The difficulties and costs of governance - Straight from the Hip by J Mulraj
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Investing in India - Straight from the Hip by J Mulraj
The difficulties and costs of governance A  A  A

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20 JANUARY 2012


Governing ain't easy. Any decision Government, or corporate, leaders take is monitored and they are quite often damned if they do, and damned if they don't. This column will talk of many decisions taken, often under emergency situations when there is an unnecessarily high cost to pay, and the impact they have had on the economy.

The Government is perennially strapped for cash and is fiscally incontinent. Even when tax revenues are buoyant, as they have been in the past few years, it manages to find ways to splurge the money, instead of saving for the proverbial rainy day. The Finance Ministry then has the unenviable task of looking for tax revenues, and its minions in the Tax Department conceive of new ways, often bizarre, to find it.

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Thus a few years ago, the IT Department slapped a tax penalty on Vodafone for not having deducted tax at source on the capital gains that the seller of controlling stake in Hutchison-Essar made, in an offshore transaction. Till then, offshore transactions of shares did not attract capital gains but the IT Department took the view that since the assets were in India, the capital gains were subject to Indian tax. Vodafone had to pay Rs 2500 crore as deposit. The Supreme Court has now quashed the tax liability and asked the department to refund the Rs 2500 crores with interest.

Similarly, the IT Department has asked Bharti Airtel to pay Rs 1060 crores for not having deducted tax at source on payments made to foreign carriers when Bharti's subscribers use international roaming. One believes this stand of the Department would also be untenable. Levy of such taxes is user unfriendly, just as the recent decision of DoT do disallow domestic roaming pacts made by telcos. No telco has been able to acquire 3G bandwidth in all circles and so, to allow their customers the benefit to roam nationwide, have entered into pacts to share services. Why this should be considered illegal, when it is common for 2G services, is not clear and it, too, is user unfriendly.

Or take FDI in civil aviation. Years ago the Tatas, who founded Air India, made an offer to acquire it, together with Singapore Airline, a world class carrier. The Government refused. Air India is bleeding to death and requires continuous pumping in of equity by the Government, and continuous lending by unwilling public sector banks. The PSU Banks are now willing to invest in Air India bonds if they are guaranteed by Government and are treated as Government bonds. Which, essentially means that a failed airline is being rewarded with a high rating on its bonds simply because the Government, or parts of it, want to hold on to full ownership.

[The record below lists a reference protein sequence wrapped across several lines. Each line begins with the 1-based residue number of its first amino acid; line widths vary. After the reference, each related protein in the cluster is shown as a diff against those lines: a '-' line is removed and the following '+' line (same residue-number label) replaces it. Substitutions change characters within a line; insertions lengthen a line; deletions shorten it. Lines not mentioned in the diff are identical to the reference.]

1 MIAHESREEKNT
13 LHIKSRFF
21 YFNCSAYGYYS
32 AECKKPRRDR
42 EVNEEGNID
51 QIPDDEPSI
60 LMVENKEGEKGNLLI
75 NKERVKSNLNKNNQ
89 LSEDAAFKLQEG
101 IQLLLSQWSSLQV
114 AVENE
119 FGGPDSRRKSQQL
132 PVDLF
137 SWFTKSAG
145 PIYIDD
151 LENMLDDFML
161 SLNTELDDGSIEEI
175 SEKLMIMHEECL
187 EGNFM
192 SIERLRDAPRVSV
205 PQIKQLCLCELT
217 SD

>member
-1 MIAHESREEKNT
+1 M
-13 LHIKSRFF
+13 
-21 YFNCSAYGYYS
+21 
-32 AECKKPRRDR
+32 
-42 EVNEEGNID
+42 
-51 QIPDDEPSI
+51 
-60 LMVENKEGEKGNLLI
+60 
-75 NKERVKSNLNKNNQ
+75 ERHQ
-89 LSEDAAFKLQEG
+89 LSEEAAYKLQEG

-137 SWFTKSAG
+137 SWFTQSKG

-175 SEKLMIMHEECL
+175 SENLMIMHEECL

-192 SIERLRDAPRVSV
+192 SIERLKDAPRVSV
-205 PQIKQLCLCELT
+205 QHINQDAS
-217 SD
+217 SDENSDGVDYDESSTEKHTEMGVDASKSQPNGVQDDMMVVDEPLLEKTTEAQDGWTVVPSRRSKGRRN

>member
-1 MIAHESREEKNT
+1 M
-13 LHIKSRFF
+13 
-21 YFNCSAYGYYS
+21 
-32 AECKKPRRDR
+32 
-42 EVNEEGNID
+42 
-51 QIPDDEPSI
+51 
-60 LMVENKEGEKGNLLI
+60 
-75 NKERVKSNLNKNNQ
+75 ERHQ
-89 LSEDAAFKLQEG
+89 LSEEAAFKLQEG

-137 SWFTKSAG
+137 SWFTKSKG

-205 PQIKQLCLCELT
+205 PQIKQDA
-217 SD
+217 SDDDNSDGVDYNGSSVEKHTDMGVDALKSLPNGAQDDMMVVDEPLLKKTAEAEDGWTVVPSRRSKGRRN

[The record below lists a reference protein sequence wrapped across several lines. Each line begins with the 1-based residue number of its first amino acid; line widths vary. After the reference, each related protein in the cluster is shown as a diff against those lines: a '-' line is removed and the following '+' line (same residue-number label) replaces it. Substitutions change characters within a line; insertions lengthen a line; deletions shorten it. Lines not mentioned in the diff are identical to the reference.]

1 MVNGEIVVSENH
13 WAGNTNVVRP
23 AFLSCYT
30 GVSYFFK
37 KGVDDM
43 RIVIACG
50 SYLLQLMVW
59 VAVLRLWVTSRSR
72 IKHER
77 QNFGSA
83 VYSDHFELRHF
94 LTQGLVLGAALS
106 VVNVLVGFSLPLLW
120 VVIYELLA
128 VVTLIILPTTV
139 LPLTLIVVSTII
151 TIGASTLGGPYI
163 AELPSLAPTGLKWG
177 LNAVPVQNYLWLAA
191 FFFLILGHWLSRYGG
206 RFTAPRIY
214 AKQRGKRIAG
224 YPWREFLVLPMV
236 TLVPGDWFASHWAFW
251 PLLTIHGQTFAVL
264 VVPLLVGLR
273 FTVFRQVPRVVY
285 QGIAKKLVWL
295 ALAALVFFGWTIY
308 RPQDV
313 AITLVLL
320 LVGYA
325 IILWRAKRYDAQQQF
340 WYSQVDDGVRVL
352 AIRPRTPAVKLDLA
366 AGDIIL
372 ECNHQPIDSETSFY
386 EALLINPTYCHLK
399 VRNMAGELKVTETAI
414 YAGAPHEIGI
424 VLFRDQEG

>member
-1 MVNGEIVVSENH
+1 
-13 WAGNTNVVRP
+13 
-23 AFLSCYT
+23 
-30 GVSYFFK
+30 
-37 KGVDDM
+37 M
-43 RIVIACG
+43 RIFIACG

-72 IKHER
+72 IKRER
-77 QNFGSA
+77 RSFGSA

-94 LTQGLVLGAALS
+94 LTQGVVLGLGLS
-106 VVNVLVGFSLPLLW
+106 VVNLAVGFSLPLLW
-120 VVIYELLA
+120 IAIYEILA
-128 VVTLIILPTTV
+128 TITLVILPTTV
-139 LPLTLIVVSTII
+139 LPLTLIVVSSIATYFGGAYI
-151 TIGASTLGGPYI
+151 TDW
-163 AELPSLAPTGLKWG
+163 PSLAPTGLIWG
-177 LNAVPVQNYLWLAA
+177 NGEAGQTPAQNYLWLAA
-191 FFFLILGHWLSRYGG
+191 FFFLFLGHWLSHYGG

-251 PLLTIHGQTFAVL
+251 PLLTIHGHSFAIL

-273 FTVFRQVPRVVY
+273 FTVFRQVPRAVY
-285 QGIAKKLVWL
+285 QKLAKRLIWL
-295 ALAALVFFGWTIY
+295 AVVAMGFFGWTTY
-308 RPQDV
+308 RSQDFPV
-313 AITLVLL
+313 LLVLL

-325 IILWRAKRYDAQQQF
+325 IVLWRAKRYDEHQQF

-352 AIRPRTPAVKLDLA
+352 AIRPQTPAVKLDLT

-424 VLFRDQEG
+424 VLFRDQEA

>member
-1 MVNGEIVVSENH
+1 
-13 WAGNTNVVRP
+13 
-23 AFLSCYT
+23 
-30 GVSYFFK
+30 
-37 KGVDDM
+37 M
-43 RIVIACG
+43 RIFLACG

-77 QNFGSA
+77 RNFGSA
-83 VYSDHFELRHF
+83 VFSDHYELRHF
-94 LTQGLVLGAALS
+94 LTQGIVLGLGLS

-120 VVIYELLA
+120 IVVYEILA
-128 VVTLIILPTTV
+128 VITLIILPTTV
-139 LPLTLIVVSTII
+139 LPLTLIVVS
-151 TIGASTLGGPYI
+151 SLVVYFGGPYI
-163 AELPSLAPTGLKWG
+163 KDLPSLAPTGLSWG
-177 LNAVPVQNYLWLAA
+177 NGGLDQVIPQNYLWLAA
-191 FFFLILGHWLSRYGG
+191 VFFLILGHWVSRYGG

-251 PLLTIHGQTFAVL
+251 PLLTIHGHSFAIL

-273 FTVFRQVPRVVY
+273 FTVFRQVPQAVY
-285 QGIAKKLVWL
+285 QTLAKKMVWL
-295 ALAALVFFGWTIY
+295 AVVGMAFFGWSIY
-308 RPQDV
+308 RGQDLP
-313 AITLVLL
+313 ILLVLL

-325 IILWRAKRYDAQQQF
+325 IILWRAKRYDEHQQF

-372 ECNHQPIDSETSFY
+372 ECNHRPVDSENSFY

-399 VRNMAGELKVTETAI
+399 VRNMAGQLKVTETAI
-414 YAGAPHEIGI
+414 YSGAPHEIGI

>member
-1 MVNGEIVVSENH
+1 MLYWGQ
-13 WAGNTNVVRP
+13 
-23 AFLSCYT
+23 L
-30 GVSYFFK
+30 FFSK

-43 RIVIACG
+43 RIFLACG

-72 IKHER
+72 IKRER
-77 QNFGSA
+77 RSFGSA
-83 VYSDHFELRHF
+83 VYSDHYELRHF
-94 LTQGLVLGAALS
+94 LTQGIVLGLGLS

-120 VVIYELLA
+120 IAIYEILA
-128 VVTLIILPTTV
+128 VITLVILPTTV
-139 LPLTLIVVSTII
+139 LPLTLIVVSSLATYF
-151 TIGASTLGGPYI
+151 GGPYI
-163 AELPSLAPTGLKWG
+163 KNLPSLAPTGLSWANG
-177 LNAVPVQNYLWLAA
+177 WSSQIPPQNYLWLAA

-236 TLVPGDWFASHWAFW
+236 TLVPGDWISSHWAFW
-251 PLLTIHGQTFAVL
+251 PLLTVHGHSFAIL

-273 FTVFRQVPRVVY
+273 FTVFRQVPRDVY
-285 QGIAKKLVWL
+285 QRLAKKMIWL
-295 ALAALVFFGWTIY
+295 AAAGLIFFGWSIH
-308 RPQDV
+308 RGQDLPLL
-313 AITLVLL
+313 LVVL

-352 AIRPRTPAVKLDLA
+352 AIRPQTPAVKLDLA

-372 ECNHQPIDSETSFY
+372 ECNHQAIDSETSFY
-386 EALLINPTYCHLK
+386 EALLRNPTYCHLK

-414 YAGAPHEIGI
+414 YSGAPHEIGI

There is no good reason for such insistence. The only plausible explanation is that the Government owned airline can be compelled, for whatever reasons, to buy expensive aircraft it doesn't need, which bankrupts it, and for the convenience it affords politically connected people to book (without paying for) flights, upgrade themselves and, on occasion, delay and divert flights to accommodate relatives.

Now that Air India and Kingfisher are deep in a material that, when it hits the fan, causes unpleasantness, the Government has suddenly turned 'pragmatic' and permitted 49% FDI in civil aviation. Faced with the prospect of a bottomless pit of funding Air India, they have even permitted their own self interest to be diluted to allow 49% of Air India to be sold! In short, the parent is now trying to marry off an old hag instead of a comely maiden.

After having messed up the telecom sector and the civil aviation sector, the Government is succeeding in systematically doing so for the energy sector. The Government insists on subsidising prices of petrol (only recently freed from subsidy), diesel, kerosene and LPG, and, since it is fiscally incontinent, forcing public sector companies to share the subsidy burden. This is shared on an arbitrary basis by the producing companies, ONGC and OIL, by the gas transmission company GAIL and by the downstream refining companies Indian Oil Corporation (IOC), Bharat Petroleum Corporation Ltd. (BPCL) and Hindustan Petroleum Corporation Ltd (HPCL). The last three have essentially been transformed from successful 'navratnas' (nine jewels) to loss making companies. Over time they would be sold off, and perhaps be better managed than by bureaucrats in Delhi.